Over the weekend some friends and I drove down to Auburn University to participate in the Auburn Puzzle Party, a semiannual team-based puzzle-solving event. Because some of the puzzle elements required knowledge of area landmarks, we merged with an existing group of Auburn locals to form an eight-person team.
Our team, one of six competing in the event, established "base camp" in an off-campus Burger King (this would come back to haunt us later) and met over at the party organizer's house for the introduction.
After reading a comic posted on the door of the house, the teams were herded inside and treated to a live-action sketch. The premise was that we had been touring the Large Hadron Collider, but had stumbled into the laboratory for a secret time-travel project (dubbed, appropriately, Quantum Leap -- the "host" character even carried a colorful hand-held computer named Ziggy).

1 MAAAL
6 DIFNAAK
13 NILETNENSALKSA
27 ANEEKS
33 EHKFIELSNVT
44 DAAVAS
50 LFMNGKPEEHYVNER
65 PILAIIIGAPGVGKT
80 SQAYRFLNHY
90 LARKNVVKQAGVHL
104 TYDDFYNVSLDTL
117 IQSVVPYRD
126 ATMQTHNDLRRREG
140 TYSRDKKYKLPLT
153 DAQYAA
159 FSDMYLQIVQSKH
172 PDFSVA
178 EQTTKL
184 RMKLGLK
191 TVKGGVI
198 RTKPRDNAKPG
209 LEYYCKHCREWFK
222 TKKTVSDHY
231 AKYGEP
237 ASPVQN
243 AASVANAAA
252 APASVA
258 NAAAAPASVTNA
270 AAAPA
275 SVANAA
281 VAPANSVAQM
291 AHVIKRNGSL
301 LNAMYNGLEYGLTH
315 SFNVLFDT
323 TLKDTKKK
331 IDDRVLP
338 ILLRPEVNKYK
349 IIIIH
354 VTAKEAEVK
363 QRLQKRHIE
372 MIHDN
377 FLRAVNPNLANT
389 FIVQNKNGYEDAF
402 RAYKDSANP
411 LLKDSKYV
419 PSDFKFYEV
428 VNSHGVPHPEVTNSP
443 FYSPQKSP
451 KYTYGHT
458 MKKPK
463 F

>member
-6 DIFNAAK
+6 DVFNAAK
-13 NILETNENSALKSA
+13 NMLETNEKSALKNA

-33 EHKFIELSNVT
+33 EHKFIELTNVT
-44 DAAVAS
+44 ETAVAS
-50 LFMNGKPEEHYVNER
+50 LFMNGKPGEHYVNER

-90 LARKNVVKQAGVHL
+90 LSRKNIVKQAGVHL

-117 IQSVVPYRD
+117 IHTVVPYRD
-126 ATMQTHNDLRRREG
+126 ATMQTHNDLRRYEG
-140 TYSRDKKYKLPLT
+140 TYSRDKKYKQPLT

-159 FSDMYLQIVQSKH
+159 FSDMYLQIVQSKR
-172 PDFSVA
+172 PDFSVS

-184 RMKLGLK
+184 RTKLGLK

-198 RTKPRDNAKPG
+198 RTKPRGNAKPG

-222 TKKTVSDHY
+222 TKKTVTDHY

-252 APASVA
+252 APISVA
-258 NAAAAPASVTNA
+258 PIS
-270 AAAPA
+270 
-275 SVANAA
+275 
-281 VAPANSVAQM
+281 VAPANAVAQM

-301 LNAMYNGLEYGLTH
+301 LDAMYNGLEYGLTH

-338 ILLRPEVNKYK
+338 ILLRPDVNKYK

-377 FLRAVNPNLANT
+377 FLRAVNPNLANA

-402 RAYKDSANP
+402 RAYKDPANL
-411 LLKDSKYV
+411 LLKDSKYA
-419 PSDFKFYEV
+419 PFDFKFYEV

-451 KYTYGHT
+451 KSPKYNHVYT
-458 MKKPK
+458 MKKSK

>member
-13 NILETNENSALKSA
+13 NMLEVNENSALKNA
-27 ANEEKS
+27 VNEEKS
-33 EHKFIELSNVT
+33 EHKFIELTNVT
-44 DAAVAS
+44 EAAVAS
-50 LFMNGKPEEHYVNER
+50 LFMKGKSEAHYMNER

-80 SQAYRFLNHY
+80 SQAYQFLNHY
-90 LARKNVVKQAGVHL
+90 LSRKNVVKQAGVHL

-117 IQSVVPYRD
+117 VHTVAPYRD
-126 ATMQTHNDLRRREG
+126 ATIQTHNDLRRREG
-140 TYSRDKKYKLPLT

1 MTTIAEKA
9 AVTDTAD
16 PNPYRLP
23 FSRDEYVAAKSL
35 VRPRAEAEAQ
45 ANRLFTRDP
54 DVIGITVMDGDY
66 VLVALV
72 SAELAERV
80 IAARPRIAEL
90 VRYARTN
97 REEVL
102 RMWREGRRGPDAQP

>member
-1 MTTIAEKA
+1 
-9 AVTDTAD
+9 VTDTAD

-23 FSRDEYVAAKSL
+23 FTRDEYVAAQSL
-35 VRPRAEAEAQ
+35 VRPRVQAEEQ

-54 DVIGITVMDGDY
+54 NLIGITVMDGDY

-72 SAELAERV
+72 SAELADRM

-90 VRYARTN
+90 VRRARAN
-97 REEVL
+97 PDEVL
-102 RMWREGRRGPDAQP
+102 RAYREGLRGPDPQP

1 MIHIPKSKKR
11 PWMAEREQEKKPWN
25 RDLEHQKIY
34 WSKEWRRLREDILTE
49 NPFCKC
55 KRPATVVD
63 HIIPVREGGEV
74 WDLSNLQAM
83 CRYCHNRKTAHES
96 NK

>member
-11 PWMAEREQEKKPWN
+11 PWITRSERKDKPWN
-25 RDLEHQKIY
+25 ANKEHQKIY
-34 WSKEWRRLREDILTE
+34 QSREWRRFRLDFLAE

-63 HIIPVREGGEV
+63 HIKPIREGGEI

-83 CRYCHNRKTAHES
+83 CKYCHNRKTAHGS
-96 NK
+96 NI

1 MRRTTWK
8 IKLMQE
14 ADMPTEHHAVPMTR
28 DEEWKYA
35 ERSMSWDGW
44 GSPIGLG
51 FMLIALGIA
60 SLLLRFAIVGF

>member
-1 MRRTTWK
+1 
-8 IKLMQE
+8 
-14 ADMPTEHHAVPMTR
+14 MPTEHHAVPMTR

According to the background story, we had traveled back to the 1980's. The entire house was full of 80's paraphernalia, complete with costumed characters who could have jumped straight off the Flashdance DVD (sorry, VHS tape). The participating teams were tasked with solving puzzles that would help us figure out the identity of a Russian gangster/killer/terrorist. The exact details of the storyline were a bit hazy, but rest assured that the plot would have fit perfectly into an episode of MacGyver.
With the introduction complete, the team captains were given large envelopes containing three the first three puzzles, each beginning a separate chain. Each solution led to an new envelope containing next puzzle in the chain, a number of victory point tokens, and few puzzle pieces that, when fully assembled, would create a pictogram/rebus leading to the final envelope -- and, presumably, the identity of the villain.